Picture of RVS drivers standing next to their vans

Why RVS invests in process, procedures and people

Published:  12 March, 2018

Good workshop management isn’t just about costs and savings. Spencer Law, MD of Refuse Vehicle Solutions, told LAPV how to create and maintain an efficient workshop and a happy, productive workforce.

‘It’s all about the people,’ says Spencer. 

He was talking about the three major accreditations Refuse Vehicle Solutions has achieved for its workshop in the last six months: ISO9001 for Quality Management; ISO 14001 for Environmental Management; and OHSAS 18001 for Occupational Health and Safety Management.

The choice to go down the accreditation route was not simply about processes, procedures and ensuring the workshop runs smoothing and efficiently.

'As much as anything,' says MD Spencer Law, 'it was about ensuring the safety of the company’s staff, identifying training needs and helping to create a career path for every team member.

‘We’ve always tried to invest in our people. In practice, this means that we want everyone to feel they are listened to and that their opinion is worth as much as the next person's, irrespective of age or seniority. We believe that if you pay people what they are worth and value them, they will stay.’

Health and safety is of the utmost importance to RVS, and the company put all of its management team through the IOSH Managing Safely course. It is also compulsory for workshop-based staff to attend the IOSH Working Safely course. ‘We don’t want to pay lip service to this issue; we want our staff to know that we take their safety seriously.’

Spencer explains that a benefit of going through the accreditation process is that it requires the creation of a procedure for every possible eventuality. By doing this, companies can automatically deal with anything that comes their way, quickly and effectively.

Using the same processes across every area of the business creates a consistency of service and also means that staff can move more easily from one job to another. ‘We like to swap people around and rotate their skill sets so that each person can do another person’s job. It provides variety, keeps things interesting, and removes the “single point of failure” situation. For example, a service controller can step into the shoes of the service administrator and vice versa.’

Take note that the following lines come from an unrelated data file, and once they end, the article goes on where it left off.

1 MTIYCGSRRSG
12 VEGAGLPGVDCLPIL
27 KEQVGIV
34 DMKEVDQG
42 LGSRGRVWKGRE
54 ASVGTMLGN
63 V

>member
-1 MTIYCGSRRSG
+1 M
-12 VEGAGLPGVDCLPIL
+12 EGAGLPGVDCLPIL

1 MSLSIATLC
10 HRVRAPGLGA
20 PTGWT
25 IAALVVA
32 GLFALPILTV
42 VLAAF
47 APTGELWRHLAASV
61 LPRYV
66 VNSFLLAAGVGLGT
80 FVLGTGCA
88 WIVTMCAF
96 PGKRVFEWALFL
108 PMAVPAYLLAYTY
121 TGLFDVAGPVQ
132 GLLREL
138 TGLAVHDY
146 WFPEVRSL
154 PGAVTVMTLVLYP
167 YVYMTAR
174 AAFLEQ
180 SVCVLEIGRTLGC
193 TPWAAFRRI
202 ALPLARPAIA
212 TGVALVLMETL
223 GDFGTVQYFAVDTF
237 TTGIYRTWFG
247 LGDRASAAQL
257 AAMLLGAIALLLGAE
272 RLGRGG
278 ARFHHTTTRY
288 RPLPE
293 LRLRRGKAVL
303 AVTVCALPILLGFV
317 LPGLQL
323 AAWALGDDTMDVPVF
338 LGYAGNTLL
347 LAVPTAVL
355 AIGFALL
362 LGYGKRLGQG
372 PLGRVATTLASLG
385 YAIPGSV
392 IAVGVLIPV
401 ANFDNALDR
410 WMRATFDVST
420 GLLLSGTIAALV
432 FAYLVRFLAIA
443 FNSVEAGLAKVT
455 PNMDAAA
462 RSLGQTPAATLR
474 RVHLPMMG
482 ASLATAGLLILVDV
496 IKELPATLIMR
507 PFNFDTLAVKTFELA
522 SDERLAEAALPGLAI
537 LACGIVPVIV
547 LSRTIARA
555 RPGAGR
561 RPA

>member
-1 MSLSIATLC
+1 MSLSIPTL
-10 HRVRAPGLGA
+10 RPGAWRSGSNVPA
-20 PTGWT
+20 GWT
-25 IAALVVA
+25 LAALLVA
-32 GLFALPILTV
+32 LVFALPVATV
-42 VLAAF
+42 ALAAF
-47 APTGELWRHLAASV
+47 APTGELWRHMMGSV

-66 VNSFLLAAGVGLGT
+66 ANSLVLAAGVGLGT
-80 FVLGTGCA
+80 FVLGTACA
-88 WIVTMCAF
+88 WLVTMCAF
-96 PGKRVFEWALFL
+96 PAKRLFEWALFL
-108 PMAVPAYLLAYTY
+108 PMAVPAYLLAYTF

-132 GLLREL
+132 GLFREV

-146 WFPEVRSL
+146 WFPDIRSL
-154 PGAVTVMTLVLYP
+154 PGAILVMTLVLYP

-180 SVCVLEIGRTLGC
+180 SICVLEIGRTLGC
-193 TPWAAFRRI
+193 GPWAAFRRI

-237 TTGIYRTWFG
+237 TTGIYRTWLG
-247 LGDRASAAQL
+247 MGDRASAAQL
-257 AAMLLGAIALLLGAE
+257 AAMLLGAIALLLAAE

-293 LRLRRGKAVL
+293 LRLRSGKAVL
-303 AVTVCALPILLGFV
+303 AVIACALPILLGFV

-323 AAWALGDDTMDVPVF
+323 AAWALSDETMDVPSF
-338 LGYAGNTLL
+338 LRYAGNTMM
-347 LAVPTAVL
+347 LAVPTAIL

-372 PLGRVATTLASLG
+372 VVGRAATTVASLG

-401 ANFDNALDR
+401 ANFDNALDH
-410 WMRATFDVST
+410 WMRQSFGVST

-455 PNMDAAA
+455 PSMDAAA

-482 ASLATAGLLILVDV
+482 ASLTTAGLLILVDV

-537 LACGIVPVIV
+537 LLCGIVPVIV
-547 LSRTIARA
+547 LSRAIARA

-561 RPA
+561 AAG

He adds that going through the ISO9001 accreditation process helped RVS to ensure a consistency of quality that reaches every corner of the business. The company makes sure that all field service engineers receive exactly the same training, and offer the same standard of service and experience to every customer. That includes always requesting that customers inspect vehicles on completion and asking if there is anything else they can help with. Similarly, the office always follows up with the customer the next day to make sure they are happy with the service they received.

‘Of course, as you go through the accreditation process and create these new systems and protocols, you inevitably identify weak areas. It’s a snowball effect and we are now on a seemingly never-ending path of continual improvement.’

Accelerator software was brought into the business about four years ago and has been very successful. This creates a virtual card for every job that is managed by the software, which keeps a tally of all costs associated with that job.

Every job is tracked at all times, providing a continuous live view of the business and the ability to see how many vehicles are on the road and how many are waiting for parts or maintenance. ‘A particular benefit is that we are able to demonstrate to customers exactly much time has been spent on their vehicle,’ says Spencer.

‘The software enables us to calculate the labour efficiency of different jobs, the effectiveness of each team member and the productivity of the workshop as a whole, as well as identify areas where we might improve. If productivity dips we can dig into the data and find out why. It could be seasonality or the type of work, or it could be that more training is required.’